Responding to Complaints at the College of Chiropractors of Ontario: What Chiropractors Need to Know

Chiropractors may become subject to formal complaints and regulatory proceedings at the College of Chiropractors of Ontario (“CCO”). This process has the potential to result in professional consequences, and can happen to any chiropractor. To assist, we have prepared this introductory guide for responding to complaints at the CCO.

Chiropractors who are subject to complaints will receive notification of the complaint from the CCO, a copy of the complaint, and any of their prior complaint history. After the CCO concludes its investigation into the complaint, a panel of the Inquiries, Complaints and Reports Committee (“ICRC”) will make a decision on the matter. The ICRC is comprised of both chiropractors and government appointed public members.

The CCO is generally required to address all formal complaints against chiropractors. The investigation may require chiropractors to submit to formal interviews. Failing to cooperate with this or any other requirement may result in professional discipline. Whether or not chiropractors consider complaints to be legitimate, they typically should prepare a response.

Formal complaints proceed by way of documentary exchange and review. This means that chiropractors are generally required to respond to complaints in writing, and will not be able to supply an in-person explanation of the care they provided. As hearings will not be held, it is important for chiropractors to craft comprehensive written responses.

Chiropractors will generally have 30 days to provide their response to the CCO. Preparing a response to allegations of professional misconduct may be time consuming and challenging. Chiropractors may benefit from the assistance of a lawyer who is experienced in the field of professional regulation. Once retained, legal counsel will typically become the primary point of contact with the CCO, submitting the response and addressing any other issues as they arise.

When drafting a response, chiropractors should consider any unique factors in their case, including when they provided care, the complexity of care, and the possibility of a civil lawsuit. In our experience, it is often helpful to provide a chronological account of the event in question.

Chiropractors should enclose any relevant patient records and materials when submitting their finalized response to the CCO. Regardless of the outcome of the CCO’s investigation into a specific complaint, the ICRC may evaluate a chiropractor’s records at any time. Inadequate recordkeeping is an independent act of professional misconduct, so chiropractors should always maintain their records in compliance with the guidelines of the Chiropractic Act, 1991.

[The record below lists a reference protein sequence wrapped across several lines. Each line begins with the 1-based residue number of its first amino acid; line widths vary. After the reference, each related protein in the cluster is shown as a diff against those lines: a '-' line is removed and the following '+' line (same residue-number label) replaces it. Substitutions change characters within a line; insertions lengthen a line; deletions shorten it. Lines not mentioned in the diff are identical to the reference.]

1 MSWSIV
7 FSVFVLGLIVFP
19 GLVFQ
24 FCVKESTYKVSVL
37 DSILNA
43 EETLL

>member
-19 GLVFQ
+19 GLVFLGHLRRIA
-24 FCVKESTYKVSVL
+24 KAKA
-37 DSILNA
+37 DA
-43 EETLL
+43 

Upon concluding their complaint investigation, the investigator assigned to a chiropractor’s case will enclose their findings in a report to the ICRC. The ICRC will review the file, and may make any of the following dispositions: 

  • Take no further action; 
  • Caution a chiropractor in person before the ICRC; 
  • Inquire into a chiropractor’s professional capacity; 
  • Refer the matter to the Discipline Committee; or 
  • Make any other appropriate action, including ordering further investigation. 

The ICRC will typically provide chiropractors with written reasons for its decisions. Chiropractors will not receive written reasons if they are referred to discipline or to another panel of the ICRC for incapacity proceedings.

The CCO is required to post details of the following ICRC dispositions on the Public Register: Specified Continuing Education or Remediation Programs (“SCERP”); cautions; undertakings; and referrals to discipline. Members of the public will be able to find this information on a chiropractor’s online profile. 

In serious cases where a chiropractor’s alleged conduct exposes or is likely to expose patients to harm or injury, the ICRC may impose an interim order as a safeguard against any further alleged harm. Such an order will be imposed before the ICRC can make a final disposition, and can last for the entirety of the formal complaint process. Interim orders can take the form of terms, limitations, or conditions on a chiropractor’s certificate of registration, including licence suspension. The Registrar is also empowered to appoint a special investigator to investigate serious complaints against chiropractors. Under section 75 of the Health Professions Procedural Code, this investigator has much broader powers than in the standard complaint process.

Chiropractors and complainants are both entitled to request a review of the ICRC’s decision. Reviews take place before the Health Professions Appeal and Review Board (“HPARB”), which will consider whether the CCO’s investigation was adequate and whether the ICRC’s decision was reasonable. A review at HPARB will be based on the documents and material that were available to the ICRC. HPARB will provide these materials to chiropractors and complainants prior to the date of the review.

Addressing a formal complaint before the College of Chiropractors of Ontario can be stressful. It is prudent for chiropractors to consider retaining legal counsel who can assist with these regulatory proceedings. As the complaint process has the potential to end with professional consequences, chiropractors should take care to respond accordingly.